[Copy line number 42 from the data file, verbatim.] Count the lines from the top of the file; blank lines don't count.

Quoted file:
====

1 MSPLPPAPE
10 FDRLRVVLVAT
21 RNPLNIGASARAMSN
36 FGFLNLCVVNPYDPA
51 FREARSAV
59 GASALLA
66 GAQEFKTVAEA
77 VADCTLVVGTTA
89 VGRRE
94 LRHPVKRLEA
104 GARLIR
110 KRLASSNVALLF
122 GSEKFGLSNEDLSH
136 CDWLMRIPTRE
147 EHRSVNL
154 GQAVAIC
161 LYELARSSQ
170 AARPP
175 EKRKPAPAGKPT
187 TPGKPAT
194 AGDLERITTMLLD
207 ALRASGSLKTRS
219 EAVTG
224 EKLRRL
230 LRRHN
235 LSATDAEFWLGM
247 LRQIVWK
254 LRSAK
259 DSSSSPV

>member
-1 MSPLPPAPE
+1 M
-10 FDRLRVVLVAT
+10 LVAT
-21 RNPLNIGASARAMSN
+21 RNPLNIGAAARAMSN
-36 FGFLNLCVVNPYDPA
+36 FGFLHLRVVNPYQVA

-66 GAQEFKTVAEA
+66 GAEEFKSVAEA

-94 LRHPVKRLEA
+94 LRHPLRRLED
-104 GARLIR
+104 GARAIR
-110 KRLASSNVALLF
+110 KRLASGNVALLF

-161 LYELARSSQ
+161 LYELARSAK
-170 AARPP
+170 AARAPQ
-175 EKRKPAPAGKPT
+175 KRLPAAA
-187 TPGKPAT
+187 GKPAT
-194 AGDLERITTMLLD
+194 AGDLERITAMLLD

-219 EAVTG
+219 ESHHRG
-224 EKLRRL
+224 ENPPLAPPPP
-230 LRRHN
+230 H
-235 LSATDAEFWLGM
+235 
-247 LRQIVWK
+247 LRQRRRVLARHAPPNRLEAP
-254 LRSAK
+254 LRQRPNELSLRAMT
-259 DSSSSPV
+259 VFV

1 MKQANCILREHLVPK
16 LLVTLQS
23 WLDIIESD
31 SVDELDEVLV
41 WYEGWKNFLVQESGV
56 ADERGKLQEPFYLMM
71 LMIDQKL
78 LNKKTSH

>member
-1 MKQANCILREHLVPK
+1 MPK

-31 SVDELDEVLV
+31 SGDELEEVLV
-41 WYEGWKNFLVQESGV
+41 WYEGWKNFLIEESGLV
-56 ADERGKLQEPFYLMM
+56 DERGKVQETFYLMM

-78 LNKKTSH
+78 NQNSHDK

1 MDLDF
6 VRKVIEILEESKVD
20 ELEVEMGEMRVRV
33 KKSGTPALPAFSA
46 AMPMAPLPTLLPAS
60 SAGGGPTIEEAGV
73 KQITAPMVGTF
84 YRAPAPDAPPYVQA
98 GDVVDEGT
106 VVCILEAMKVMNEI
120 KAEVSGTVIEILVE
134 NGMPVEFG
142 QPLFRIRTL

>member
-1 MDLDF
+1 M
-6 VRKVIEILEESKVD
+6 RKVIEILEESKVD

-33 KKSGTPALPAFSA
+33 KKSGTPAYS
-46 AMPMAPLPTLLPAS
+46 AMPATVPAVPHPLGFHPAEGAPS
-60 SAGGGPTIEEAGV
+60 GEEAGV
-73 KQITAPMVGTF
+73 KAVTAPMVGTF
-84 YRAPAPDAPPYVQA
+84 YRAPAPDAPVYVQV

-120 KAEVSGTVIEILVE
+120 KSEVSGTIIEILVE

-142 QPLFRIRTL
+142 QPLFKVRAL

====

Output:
+94 LRHPLRRLED